We’re not surprised at such development. Traditionally, financial markets in the U.S. love outsourcing’n’offshoring strategies, which recently backfired majestically with Boeing 787 Dreamliner and the grounding of a fleet based on an offshore manufactured part designed and sold by subcontractor of a subcontractor. 

The company currently employs a dual strategy to secure rapid expansion using public-private partnerships, as the governments around the world are battling for their share of technology production, all while battling the Asian Tigers (Singapore, Malaysia, Thailand, China, Taiwan, Japan and South Korea). Sollensys is one of companies that closely follow the letter of Jerry H. Sanders III, the founder and first CEO of AMD: "Real men have fabs". The company’s annual capacity currently stands at 15.6 million capacitive sensors (Multi-Touch and S-Sensor), alongside with IP licensing agreements.

The company manufactures products capable of scaling from 3 inch (7.63cm – intended for entry level devices, featurephones etc.) all the way to 20" (50.8 cm), needed for all in one computers and large-sized tablets which are coming to market during 2013. The company currently operates with a single factory out of Gwangju, South Korea and is introducing a new factory called GUMI in Guatemala’s Foreign Investment Zone. The selection of the second fab is quite interesting, since the Sollensys business model differs from what we’ve seen so far.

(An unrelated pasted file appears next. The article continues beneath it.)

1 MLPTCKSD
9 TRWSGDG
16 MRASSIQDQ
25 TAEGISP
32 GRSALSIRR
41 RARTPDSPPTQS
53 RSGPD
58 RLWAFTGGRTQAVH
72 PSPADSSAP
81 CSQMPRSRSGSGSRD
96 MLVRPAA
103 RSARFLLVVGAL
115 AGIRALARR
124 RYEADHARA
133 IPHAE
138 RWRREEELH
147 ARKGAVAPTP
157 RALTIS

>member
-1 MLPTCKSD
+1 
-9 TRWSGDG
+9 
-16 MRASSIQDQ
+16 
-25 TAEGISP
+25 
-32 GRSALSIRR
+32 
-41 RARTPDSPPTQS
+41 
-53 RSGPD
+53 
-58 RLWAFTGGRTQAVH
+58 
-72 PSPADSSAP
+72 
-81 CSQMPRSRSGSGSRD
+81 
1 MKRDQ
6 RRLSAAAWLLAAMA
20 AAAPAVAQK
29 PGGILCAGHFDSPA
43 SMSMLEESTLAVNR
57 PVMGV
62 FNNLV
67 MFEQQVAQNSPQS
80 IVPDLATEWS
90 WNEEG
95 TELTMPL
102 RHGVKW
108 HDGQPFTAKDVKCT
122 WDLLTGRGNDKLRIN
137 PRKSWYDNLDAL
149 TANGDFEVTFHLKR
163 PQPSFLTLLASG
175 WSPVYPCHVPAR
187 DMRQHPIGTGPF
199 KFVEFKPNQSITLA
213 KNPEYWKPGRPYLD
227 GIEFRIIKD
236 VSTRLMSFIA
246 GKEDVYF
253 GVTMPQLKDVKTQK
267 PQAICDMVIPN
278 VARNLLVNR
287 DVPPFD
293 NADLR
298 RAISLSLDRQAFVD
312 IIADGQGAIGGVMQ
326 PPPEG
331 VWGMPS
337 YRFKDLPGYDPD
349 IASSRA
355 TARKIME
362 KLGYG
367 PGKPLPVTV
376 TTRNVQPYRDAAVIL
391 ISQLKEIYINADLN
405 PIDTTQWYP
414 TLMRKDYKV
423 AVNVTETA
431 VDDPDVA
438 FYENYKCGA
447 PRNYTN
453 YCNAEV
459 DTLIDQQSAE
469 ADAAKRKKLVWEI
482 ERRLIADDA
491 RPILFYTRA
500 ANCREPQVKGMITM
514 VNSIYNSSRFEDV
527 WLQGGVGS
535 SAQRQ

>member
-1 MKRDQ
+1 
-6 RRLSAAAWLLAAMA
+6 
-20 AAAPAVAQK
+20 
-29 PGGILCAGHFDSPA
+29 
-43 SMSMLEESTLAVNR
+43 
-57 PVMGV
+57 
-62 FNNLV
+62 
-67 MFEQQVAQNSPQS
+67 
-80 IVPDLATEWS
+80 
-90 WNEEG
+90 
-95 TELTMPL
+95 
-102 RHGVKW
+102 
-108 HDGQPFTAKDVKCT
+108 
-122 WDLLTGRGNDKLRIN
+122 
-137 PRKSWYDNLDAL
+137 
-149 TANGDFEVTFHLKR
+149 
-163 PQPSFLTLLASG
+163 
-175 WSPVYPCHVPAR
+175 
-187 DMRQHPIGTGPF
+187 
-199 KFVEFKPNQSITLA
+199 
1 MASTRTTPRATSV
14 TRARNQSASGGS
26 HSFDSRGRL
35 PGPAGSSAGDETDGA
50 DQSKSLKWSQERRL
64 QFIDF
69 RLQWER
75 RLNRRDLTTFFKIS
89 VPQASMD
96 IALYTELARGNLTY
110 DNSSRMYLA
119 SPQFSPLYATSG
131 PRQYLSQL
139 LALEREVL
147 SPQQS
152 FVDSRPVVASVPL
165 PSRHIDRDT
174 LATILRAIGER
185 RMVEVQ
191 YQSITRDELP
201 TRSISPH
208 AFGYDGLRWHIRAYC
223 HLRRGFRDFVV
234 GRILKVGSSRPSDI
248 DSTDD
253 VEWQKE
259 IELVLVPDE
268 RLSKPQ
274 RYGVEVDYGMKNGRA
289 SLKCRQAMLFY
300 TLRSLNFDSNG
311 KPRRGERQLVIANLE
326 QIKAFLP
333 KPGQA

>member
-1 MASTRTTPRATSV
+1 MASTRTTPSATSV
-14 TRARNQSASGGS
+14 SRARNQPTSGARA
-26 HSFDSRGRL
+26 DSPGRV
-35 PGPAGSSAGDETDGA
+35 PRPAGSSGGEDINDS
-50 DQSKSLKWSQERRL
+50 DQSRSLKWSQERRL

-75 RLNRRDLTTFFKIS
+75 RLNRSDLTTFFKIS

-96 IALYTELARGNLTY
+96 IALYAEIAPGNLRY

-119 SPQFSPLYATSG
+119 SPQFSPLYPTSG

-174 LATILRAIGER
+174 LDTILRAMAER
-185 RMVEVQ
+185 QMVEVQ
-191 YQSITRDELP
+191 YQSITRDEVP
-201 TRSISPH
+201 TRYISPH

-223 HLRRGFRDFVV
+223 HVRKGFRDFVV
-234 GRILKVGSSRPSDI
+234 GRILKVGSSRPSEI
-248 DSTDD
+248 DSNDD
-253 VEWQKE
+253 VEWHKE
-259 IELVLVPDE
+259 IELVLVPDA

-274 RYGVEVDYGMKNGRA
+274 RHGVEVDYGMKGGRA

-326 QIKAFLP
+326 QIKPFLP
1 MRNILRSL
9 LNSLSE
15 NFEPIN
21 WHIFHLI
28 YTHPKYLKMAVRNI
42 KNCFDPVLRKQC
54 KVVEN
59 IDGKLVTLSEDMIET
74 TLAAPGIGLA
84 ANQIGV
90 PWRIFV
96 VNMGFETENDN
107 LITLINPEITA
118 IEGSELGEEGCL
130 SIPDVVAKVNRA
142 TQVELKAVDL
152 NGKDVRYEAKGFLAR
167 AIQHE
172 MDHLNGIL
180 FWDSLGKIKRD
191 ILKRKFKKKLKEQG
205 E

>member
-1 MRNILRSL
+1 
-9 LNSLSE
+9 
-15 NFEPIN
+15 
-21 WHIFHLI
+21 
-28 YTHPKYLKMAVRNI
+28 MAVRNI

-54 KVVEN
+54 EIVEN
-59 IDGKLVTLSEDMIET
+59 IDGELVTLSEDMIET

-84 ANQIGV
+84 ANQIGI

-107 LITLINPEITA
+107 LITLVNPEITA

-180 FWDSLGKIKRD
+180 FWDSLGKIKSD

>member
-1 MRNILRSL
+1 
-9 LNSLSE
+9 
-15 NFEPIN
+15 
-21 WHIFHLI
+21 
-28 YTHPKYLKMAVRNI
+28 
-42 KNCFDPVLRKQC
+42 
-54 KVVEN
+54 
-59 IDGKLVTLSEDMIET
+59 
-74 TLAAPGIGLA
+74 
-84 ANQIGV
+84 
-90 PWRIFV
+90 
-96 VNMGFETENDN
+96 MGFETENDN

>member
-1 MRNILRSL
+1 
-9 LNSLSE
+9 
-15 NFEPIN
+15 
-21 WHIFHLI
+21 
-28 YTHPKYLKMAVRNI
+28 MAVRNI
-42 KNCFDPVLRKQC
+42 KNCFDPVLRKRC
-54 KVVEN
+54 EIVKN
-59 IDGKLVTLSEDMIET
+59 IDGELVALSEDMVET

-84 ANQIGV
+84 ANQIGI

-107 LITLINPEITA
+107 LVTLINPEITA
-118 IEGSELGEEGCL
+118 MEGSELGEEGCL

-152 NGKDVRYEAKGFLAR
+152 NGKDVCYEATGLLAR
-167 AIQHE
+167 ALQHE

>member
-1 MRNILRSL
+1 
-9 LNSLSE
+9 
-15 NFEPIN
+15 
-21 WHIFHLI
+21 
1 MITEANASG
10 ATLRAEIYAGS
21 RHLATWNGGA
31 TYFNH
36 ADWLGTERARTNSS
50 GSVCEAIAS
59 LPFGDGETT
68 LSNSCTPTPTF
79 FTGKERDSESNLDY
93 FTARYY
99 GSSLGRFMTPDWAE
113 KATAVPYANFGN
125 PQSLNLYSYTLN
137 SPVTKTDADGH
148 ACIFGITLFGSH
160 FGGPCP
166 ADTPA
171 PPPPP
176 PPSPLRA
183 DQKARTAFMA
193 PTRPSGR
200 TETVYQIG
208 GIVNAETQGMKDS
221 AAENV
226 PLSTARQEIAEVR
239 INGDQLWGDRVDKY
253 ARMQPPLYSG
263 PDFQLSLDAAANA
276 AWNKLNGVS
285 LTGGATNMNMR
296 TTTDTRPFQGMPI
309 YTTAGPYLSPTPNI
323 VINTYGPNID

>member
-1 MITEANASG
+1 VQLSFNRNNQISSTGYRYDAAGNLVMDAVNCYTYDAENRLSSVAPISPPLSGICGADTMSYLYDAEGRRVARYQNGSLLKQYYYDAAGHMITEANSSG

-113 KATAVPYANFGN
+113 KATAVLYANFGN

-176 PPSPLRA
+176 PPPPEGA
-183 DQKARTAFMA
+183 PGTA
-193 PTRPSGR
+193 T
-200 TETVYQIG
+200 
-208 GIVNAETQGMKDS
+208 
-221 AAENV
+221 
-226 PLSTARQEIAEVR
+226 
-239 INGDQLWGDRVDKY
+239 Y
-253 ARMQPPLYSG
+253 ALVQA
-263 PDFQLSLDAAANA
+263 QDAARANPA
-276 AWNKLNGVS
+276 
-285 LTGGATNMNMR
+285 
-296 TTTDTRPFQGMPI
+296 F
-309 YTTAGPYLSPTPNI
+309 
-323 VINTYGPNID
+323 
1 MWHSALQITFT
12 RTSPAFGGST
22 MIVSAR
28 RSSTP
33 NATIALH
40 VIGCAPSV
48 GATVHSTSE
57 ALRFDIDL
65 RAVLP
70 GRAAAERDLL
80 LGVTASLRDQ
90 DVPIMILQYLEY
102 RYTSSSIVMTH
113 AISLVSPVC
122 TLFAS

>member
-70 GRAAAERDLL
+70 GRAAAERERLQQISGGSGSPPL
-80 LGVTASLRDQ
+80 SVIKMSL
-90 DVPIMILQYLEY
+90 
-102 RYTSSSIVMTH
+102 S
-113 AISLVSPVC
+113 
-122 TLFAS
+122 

Private-Public Partnership with Guatemala: a Win-Win by escaping the China Trap?
When you mention the computer display foundries or computer factories in general, the first association is probably China, Japan, South Korea or the United States. Yet, there are more than 200 countries on the planet Earth and there are plenty of alternative locations which can offer good manufacturing capabilities. Just like China and Qatar are working on super-ports in Croatia, reducing the cost of transport by as much as 60% compared to super-ports in Amsterdam, Rotterdam or Hamburg, Sollensys looked into a very aggressive strategy to expand the global manufacturing capability. The plan calls for 15 million to 36 million in 2013 and as much as 60 million S-Sensor and Multi-Touch Sensor by 2015. This very aggressive plan called for some unorthodox business practices, and the company engaged with the government of Guatemala in a 50-year contract. This should enable Sollensys to satisfy all the demands from Samsung, LG, Nokia, Panasonic and other potential and current customers.

As this represents a $20 million capex, we wanted to learn more about the nature of the deal. After going through a detailed Q&A with Frank Woo (CEO, Sollensys Corporation), we learned more about the partnership itself. The "Sollensys-Guatemala Contract" is known as "Technical Cooperation and Overseas Plant Export" project, where Sollensys is looking to team up with governments and engage in technology transfer and raising the production of own goods while reducing the capital expenditure risk typically involved with manufacturing projects.

The contract was established in 2012, with the factory coming into production durin